Photodynamic therapy in highly myopic eyes with choroidal neovascularization: 5 years of follow-up

Retina. 2011 Jun;31(6):1089-94. doi: 10.1097/IAE.0b013e3181ff9546.


Purpose: To evaluate the long-term safety and efficacy of photodynamic therapy in the treatment of choroidal neovascularization associated with pathologic myopia.

Methods: Five-year retrospective study of 43 consecutive eyes of 36 patients with juxtafoveal or subfoveal choroidal neovascularization and pathologic myopia treated with photodynamic therapy.

Results: Mean best-corrected visual acuity changed from 20/125 +1 letter (0.78 logarithm of the minimum angle of resolution) at baseline to 20/100 (0.70 logarithm of the minimum angle of resolution) at 5 years (P = 0.122). Final best-corrected visual acuity improved in 53.5% of the eyes, remained stable in 11.6%, and decreased in 34.9%. A visual acuity gain of ≥3 lines occurred in 32.6% of the eyes, and a visual acuity decrease of ≥3 lines was registered in 20.9% of the cases at 5 years. Only patient's age and initial visual acuity showed to have a significant predictive value for the final visual acuity outcome (P = 0.024 and P = 0.002, respectively).

Conclusion: Photodynamic therapy with verteporfin may increase the chance of stabilizing and improving vision in patients with choroidal neovascularization from pathologic myopia at 5 years. Better results were found in younger patients (<55 years).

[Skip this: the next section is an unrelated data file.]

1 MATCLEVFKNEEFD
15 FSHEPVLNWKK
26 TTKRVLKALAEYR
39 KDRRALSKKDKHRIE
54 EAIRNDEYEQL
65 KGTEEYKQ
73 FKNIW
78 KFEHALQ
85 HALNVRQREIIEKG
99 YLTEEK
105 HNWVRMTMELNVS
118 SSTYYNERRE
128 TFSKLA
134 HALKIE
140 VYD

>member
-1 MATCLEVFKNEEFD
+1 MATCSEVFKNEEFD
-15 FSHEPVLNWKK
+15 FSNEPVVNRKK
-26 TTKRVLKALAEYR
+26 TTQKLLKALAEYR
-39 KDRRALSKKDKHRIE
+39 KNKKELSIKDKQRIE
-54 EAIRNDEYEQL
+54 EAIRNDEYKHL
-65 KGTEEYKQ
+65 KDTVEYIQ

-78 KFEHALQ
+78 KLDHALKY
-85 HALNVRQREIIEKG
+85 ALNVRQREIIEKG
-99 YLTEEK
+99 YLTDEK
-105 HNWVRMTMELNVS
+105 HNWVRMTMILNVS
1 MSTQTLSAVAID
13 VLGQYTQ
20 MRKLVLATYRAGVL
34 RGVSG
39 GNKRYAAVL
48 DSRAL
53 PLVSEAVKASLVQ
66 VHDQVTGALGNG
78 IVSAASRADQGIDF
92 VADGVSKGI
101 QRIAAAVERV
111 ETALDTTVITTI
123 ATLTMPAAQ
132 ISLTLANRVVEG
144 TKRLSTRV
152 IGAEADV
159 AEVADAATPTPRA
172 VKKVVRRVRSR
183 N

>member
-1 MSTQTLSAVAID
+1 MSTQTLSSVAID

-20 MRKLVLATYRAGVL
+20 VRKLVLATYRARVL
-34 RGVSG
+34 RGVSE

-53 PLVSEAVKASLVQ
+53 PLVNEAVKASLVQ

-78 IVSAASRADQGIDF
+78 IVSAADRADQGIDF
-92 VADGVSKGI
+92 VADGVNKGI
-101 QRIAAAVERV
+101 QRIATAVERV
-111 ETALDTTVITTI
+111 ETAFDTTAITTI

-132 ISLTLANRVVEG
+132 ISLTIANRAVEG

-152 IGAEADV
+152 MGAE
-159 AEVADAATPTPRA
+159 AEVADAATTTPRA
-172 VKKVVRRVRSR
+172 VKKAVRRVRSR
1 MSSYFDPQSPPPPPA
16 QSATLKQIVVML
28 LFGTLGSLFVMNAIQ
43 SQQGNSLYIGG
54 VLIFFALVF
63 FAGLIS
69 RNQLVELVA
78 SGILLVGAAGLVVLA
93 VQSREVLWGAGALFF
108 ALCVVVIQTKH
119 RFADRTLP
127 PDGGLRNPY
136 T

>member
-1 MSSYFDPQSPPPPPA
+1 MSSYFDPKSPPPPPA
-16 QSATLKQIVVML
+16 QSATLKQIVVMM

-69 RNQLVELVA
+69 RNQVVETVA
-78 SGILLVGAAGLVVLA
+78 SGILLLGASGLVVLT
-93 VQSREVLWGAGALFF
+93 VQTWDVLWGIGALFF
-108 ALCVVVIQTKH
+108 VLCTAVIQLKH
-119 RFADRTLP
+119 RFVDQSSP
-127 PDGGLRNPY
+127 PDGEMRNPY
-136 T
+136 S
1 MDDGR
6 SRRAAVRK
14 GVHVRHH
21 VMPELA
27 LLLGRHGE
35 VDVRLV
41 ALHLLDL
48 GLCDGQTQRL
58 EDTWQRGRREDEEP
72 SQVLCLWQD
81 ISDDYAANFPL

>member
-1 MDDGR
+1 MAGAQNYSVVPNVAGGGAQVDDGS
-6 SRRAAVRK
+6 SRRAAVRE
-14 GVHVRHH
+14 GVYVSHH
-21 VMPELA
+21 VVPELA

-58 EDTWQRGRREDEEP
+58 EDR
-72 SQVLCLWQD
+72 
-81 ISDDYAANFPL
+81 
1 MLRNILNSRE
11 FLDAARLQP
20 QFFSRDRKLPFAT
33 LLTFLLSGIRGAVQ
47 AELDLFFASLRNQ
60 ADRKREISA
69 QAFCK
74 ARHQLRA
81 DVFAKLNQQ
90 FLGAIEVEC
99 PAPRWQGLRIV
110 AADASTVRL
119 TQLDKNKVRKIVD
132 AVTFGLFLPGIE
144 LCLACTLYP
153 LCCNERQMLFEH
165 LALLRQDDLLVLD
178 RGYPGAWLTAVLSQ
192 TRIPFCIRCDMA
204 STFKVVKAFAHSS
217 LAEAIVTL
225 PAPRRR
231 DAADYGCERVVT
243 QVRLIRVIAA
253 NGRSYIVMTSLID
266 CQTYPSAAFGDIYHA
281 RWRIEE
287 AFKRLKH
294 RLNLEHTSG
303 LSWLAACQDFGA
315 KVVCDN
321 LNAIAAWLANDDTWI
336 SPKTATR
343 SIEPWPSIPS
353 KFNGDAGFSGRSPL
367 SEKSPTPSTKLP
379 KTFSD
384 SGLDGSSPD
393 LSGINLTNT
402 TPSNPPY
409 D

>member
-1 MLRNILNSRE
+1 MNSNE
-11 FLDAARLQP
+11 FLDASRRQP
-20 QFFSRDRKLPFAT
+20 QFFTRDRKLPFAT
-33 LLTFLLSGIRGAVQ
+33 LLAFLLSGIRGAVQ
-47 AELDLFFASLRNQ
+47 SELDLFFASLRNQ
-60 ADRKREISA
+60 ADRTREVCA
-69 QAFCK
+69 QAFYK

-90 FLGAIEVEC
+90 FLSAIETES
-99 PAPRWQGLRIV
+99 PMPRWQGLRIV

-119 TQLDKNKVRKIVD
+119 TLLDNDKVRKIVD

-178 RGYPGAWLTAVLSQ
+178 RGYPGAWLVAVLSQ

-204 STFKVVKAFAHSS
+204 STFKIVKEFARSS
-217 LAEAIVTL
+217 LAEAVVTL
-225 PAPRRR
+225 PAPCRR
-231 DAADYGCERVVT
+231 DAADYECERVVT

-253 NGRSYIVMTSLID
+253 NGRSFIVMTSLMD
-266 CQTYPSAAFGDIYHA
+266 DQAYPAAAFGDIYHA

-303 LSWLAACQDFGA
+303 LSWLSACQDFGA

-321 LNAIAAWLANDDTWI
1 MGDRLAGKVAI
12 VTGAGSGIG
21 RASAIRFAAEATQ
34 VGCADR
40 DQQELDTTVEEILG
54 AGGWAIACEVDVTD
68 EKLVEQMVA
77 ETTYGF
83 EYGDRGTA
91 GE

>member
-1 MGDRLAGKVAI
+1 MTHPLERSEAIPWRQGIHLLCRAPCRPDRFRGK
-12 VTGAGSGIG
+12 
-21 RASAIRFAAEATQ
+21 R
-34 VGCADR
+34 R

MeSH terms

  • Adult
  • Aged
  • Aged, 80 and over
  • Choroidal Neovascularization / drug therapy*
  • Choroidal Neovascularization / etiology
  • Choroidal Neovascularization / physiopathology
  • Follow-Up Studies
  • Humans
  • Middle Aged
  • Myopia, Degenerative / complications*
  • Myopia, Degenerative / physiopathology
  • Photochemotherapy*
  • Photosensitizing Agents / therapeutic use
  • Porphyrins / therapeutic use
  • Retreatment
  • Retrospective Studies
  • Treatment Outcome
  • Verteporfin
  • Visual Acuity / physiology
  • Young Adult


  • Photosensitizing Agents
  • Porphyrins
  • Verteporfin